Despite failing to dislodge Union forces from Cemetery Hill, the Rebels had earned an impressive victory on one of the bloodiest days of fighting in the Civil War. Because both sides reported their losses for the entire three-day battle, it is difficult to determine the number of casualties sustained daily. The best estimates are that the two sides, combined, suffered over 16,000 casualties (killed, wounded, and captured) on the first day. The Union lost about 9,000 soldiers (about 38% of the men engaged) and the Confederacy lost over 6,000 (about 22% of the men engaged). Considered separately, the first day of the Battle of Gettysburg was the twenty-third largest battle of the Civil War as measured by the number of soldiers engaged and it was the twelfth bloodiest in terms of casualties.
For one of the few times during the war, Lee’s Army of Northern Virginia enjoyed a numerical advantage (28,000 to 20,000) over their foe. However, the advantage would disappear overnight as the rest of both armies swarmed into the area around Gettysburg to prepare for a monumental showdown over the next two days. The Union also controlled the high ground, and its line stretched from Little Round Top north along Cemetery Ridge to the edge of Gettysburg. From there, it curved east over Culp’s Hill. The line was shaped like a fishhook.
July 2 — Attacks on the Flanks
When the sun arose over Gettysburg on July 2, 1863, the lion’s share of the Union Army of the Potomac and the Confederate Army of Northern Virginia converged upon Gettysburg. As the Federals arrived, Meade deployed six of his seven infantry corps in a fish-hook-shaped defensive line along Cemetery Ridge south of town. Anchored at Cemetery Hill (just south of town), the Federal line curved west to Cemetery Ridge (creating the bend of the fishhook) and then stretched south along the ridge for roughly two miles. The only Union infantry corps not in this line was Major General Henry W. Slocum’s 12th Corps, which occupied Culp’s Hill, just east of Cemetery Hill.
Less than a mile to the west of Cemetery Ridge, eight of Lee’s nine infantry corps spread out along Seminary Ridge, paralleling Meade’s position. The lone exception was Major General Richard Ewell’s Corps, positioned east of Slocum’s corps on Culp’s Hill.
As the two generals deployed their troops, Lee seized the initiative and attacked each end of Meade’s line. Lee’s chief subordinate, Lieutenant General James Longstreet, had expressed his preference to goading the Federals to attack the Rebel army when the campaign began in June. When Lee shared his plan to attack Meade’s flanks, Longstreet objected, noting that the Yankees held the advantage because they occupied the higher ground along Cemetery Ridge. Instead, Longstreet proposed to march his 1st Corps around Meade’s left flank, getting to his rear, and then forcing the Union general to turn and fight on grounds of Longstreet’s choosing. Perhaps haunted by concerns about how long his army could continue to live off of the land, Lee dismissed the proposal. Instead, he ordered Longstreet to prepare for the assault.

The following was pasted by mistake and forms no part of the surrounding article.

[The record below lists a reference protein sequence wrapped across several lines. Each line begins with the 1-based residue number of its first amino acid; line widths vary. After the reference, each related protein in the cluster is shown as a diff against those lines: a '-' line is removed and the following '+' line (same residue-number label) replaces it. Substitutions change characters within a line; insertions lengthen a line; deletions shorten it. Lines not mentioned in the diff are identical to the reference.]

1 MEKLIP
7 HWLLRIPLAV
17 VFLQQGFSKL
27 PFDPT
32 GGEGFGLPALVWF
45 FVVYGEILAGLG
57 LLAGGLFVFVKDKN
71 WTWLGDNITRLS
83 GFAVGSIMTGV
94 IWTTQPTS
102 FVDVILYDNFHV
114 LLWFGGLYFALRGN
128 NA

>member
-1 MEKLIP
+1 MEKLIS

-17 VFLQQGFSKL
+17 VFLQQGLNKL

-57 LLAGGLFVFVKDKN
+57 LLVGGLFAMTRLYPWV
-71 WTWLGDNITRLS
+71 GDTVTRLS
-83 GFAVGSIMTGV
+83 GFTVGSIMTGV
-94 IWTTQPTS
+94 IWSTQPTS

As Longstreet was preparing for the ordered attack, Union Major General Daniel Sickles moved his 3rd Corps forward out of Meade’s line without orders. The move left Little Round Top—a strategically important hill at the end of Meade’s defenses—unprotected, except for a small signal station. Fortunately for Meade, when Brigadier General Gouverneur K. Warren, the army’s chief engineer, rode out to inspect Little Round Top, he discovered that the Union left flank was in the wind. Recognizing the urgency of the situation, Warren quickly summoned reinforcements on his own initiative.
At roughly 3:30 p.m., on the southern end of the Confederate line, Rebel artillery began shelling Meade’s left flank. A half-hour later, Ewell’s artillery opened up against Slocum’s forces on Culp’s Hill (at the other end of Meade’s line) creating a diversion as Longstreet’s 15,000 soldiers stormed out of the woods at the southern end of the line. The Rebels went in piecemeal as they enthusiastically executed the poorly coordinated assault. Furious attacks and counter-attacks from both sides during the next several hours immortalized the names of fiercely contested sites including The Wheatfield, The Peach Orchard, The Slaughter Pen, and Devil’s Den. At the key Federal position on Little Round Top, Confederate gunfire mortally wounded Colonel Strong Vincent, but his beleaguered brigade withstood repeated onslaughts throughout the afternoon and evening. It was there that the 20th Maine, under the command of Colonel Joshua Lawrence Chamberlain, fought off repeated attacks by Confederate forces. As Chamberlain and his men ran out of ammunition, the Confederates charged up the hill. In a bold move, Chamberlain ordered his men to fix bayonets and charge down the hill. They overwhelmed the Confederates and held the extreme left of the Union line, which prevented the Confederates from flanking the rest of the Union army.